Arthur Turrell

Arthur Turrell is Acting Director of the Data Science Campus at the UK’s Office for National Statistics (ONS). Following studies in physics and mathematics, he obtained his PhD in plasma physics from Imperial College London. He retains a keen interest in physics and has written a popular science book about nuclear fusion, The Star Builders. He began his career in the public sector as a research economist in the Bank of England’s data science team where he led projects combining economics and data science. While at the Bank, he chose mathematical elements of Alan Turing’s work to feature on the UK’s £50 note and published research on labour markets, real-time data, natural language processing, forecasting, and macroeconomic modelling.

Booking Information

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Pay What You Feel

This event is part of our new ticket pricing structure where we ask people to pay what they feel they can afford in accordance with their means. Read more about it here. Read on for the ticket prices for this event.

One free carer ticket can be booked at the same time for a paying disabled visitor. If you need to book more than one, please contact us before booking to arrange.

Pay It Forward

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This recommended price is based on what we’d traditionally charge for a similar event. It helps us make sure that basic costs are covered. This price is aimed at people who are able to meet their basic needs and have enough to live on.

  • Is this for me? – I have access to a regular and disposable income, and I can comfortably afford the recommended ticket price.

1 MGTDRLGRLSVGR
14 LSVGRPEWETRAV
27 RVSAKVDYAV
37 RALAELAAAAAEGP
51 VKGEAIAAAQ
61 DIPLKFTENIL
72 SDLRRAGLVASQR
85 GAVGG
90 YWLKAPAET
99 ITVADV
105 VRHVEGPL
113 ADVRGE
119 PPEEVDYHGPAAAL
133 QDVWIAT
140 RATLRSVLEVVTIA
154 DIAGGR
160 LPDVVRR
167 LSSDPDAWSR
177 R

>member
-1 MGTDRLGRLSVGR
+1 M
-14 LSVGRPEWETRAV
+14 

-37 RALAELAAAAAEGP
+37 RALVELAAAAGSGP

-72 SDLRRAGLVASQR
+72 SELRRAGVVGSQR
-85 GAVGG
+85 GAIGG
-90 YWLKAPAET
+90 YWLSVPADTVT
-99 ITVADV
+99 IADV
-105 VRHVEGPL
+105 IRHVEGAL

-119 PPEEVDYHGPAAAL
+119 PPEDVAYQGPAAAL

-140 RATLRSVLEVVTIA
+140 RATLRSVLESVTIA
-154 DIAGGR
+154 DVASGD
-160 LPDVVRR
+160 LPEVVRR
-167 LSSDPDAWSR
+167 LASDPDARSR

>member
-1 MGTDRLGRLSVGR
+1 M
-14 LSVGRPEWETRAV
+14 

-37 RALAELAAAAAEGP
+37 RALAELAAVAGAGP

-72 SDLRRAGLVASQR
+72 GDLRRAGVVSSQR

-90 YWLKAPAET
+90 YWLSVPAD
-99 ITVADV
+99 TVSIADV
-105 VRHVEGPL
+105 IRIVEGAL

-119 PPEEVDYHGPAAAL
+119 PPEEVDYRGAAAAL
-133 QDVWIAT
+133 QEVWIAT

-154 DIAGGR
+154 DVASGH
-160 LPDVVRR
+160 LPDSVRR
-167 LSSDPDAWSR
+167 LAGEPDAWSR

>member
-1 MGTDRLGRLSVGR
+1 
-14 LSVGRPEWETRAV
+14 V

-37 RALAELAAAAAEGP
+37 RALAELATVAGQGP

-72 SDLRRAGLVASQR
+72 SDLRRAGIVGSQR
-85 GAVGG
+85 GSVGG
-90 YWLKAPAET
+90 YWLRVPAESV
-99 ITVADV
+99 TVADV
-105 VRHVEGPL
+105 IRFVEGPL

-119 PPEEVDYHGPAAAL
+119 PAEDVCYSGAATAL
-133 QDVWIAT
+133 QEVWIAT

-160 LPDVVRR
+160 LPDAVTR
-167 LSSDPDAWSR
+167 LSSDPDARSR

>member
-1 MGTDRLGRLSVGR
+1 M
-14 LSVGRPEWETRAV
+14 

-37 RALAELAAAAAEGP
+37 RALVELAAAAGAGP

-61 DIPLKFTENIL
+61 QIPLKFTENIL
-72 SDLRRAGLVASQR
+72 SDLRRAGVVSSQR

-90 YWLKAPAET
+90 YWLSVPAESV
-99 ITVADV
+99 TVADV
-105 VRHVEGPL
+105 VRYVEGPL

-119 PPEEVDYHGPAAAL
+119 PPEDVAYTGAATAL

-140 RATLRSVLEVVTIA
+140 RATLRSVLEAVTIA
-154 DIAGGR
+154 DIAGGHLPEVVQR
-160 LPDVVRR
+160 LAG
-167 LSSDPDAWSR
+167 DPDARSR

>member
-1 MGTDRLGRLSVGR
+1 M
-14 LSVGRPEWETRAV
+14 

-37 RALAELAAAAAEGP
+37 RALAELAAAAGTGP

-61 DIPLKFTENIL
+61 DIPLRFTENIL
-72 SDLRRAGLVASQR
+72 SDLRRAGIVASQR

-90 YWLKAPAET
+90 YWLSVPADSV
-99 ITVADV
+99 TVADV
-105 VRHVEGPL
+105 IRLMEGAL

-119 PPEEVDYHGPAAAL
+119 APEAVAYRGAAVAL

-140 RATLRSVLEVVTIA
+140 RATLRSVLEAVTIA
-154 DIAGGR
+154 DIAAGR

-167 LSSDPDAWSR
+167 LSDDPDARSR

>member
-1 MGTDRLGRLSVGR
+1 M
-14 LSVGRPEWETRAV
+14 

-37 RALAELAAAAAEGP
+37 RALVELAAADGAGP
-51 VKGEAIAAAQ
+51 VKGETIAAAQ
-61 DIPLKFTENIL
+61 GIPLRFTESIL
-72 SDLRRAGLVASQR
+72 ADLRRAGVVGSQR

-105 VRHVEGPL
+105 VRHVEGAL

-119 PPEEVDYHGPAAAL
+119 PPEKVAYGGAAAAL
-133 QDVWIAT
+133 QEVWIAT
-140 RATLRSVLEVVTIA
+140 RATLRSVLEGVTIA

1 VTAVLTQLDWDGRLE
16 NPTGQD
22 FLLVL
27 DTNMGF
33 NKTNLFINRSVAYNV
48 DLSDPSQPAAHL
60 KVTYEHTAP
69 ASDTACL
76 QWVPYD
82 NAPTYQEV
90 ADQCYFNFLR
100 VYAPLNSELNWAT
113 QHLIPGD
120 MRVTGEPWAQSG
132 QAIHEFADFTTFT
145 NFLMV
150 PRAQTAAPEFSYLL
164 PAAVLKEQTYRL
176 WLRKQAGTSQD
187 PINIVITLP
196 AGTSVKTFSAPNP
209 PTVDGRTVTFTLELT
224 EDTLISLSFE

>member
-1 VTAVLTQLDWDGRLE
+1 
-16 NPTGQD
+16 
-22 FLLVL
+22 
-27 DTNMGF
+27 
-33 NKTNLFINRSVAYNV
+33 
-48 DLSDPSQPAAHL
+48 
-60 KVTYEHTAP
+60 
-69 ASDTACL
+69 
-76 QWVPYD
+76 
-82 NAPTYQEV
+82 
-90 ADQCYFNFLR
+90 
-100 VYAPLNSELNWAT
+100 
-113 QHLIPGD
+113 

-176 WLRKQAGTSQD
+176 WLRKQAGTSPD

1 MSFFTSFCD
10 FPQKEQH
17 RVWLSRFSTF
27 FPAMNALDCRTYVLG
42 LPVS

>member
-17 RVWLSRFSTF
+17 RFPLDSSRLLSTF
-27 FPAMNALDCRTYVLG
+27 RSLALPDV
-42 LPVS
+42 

This option is lower than the recommended price. It is subsidised by Bristol Ideas and fellow audience members who have booked at the Pay It Forward rate. This price is aimed at people who could do with support to get by.

  • Is this for me? – My access to income is low and unstable and I worry about meeting my basic needs. I would select a concession rate due to my personal circumstances.

No one will be turned away due to lack of funds, so please contact us if you have any queries.


  • Watershed’s main entrance and Box Office are both on the ground floor which is accessible via a ramped, electronically assisted entrance door.
  • There are two Blue Badge parking spaces to the rear of Watershed on Canons Road.
  • Guide dogs and hearing dogs are very welcome.
  • The first floor of Watershed is accessible via lift from the main entrance and includes level access to all areas, including the cinemas and event spaces.
  • The cinemas and event spaces have induction loops.
  • There is an accessible toilet (with baby changing facilities) near Cinema 1. Follow the signs for the Cinemas and the accessible toilet is just on your left through the double doors before Cinema 1.
  • There are gender neutral toilets in the cinema corridor on the first floor.

Visit Watershed’s Access page for more information.

HEader image by Markus Spiske, Unsplash